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School of Education

11:37 a.m., May 22, 2013–Most students participating in this weekend’s University of Delaware Commencement activities knew they would cross the finish line. For other students, however, the postsecondary education path has not always been certain.

On May 24, 10 young adults with intellectual disabilities will don caps and gowns and walk across the stage at the College of Education and Human Development Convocation ceremony to be recognized for completing UD’s Career and Life Studies Certificate (CLSC) program.

The CLSC program is a two-year, non-residential certificate program at the University for students with intellectual disabilities. CLSC provides integrated academic, career/technical and life skills instruction in preparation for gainful employment or higher education.

CLSC students attend classes, participate in work experiences and internships, and engage in campus life through a variety of activities in accordance with their academic and personal goals.

Students who successfully complete the CLSC program receive a certificate in Career and Life Studies from UD’s Division of Professional and Continuing Studies and the college.

In 2010, UD was one of 27 colleges and universities in the country to receive funding to support a Transition and Post-secondary Program for Students with Intellectual Disabilities. Through this funding, a new post-high school option was developed for students with intellectual disabilities in the state of Delaware.

Matt Kuliszewski, a 2103 certificate recipient, said he was thrilled to be a part of this program. “It was great, being encouraged to try new activities and clubs and experience all the wonderful opportunities that are available here on the UD campus,” he said. “The CLSC program is really challenging with classes, internships and coaching sessions to work on our goals. You need to have balance in your life, and we do that by joining clubs, enjoying cultural events and being involved in sports and recreational activities.”

The CLSC program also provided various opportunities for UD students to be involved — as interns, summer scholars, or participating in independent study experiences.

Twenty-six students served as coaches, helping CLSC participants with undergraduate academics, work and life skills. Another 48 were peer mentors through a peer mentoring course (EDUC 345). UD Best Buddies club members also provided social supports for many of the CLSC students.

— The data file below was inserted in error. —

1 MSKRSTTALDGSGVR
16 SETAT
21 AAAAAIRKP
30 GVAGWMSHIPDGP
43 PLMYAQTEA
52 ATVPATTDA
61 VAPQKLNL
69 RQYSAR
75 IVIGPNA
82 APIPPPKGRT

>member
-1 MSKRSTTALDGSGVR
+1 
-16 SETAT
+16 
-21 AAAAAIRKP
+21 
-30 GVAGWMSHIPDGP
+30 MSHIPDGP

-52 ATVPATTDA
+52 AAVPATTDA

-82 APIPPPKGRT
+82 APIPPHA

Alyssa Fiume is a senior graduating with a major in human services and a minor in disabilities studies. “Being at the CLSC program for my internship has been an absolutely unforgettable experience,” she said. “The students have made such an impact on me and working with each and every one of them has been amazing. Each of them has that little ‘spark’ where you can see their wonderful talents and skills, and see how hard they work for something. Working with the students and the staff at CLSC has definitely reassured me that this is the field of work I want to be in.”

Like other members of the Class of 2013, some CLSC certificate recipients aim to pursue further education while others pursue employment. One of this year’s recipients is applying to become a UD undergraduate, having successfully completed multiple undergraduate courses in her second year of the program. Several students have found employment and others are in the process of locating jobs.

While this year marks the first year students have completed the CLSC program, the program continues, with seven students enrolled in the second cohort that will finish next year. Another seven were accepted for entry in the fall.

The grant is led by faculty and staff from the School of Education and the Center for Disabilities Studies including Brian Freedman, project director; Laura Eisenman, principal investigator; Beth Mineo, faculty adviser; and Debbie Bain and Wendy Claiser, program coordinators.

“With the support of the Delaware Education Research and Development Center, we are continually trying to improve the experience for CLSC students,” said Eisenman. “Program evaluation efforts have helped us identify ways to increase student inclusion in a variety of campus resources and refine the coaching support that students receive. In addition, faculty and administrators have been welcoming, which has helped us to identify new opportunities for students that meet their individual learning goals.”

The grant funding ends September 2015, but the program will continue as a self-sustaining fee- and tuition-based certificate program. In preparation, program staff members are working with UD’s financial aid office to become a Comprehensive Transition Program (CTP), a recently established designation under the federal Higher Education Opportunity Act, which will permit CLSC students to apply for financial aid.

Program officials also hope to establish a second program in Georgetown next year to serve students in southern Delaware in partnership with the UD Associate in Arts Program, Delaware Technical Community College and local school districts.

See a previous UDaily article about Disability Mentoring Day and the CLSC program.

Article by Christina Mason Johnston

This article is available online at UDaily.

See another article about this program in the Newark Post.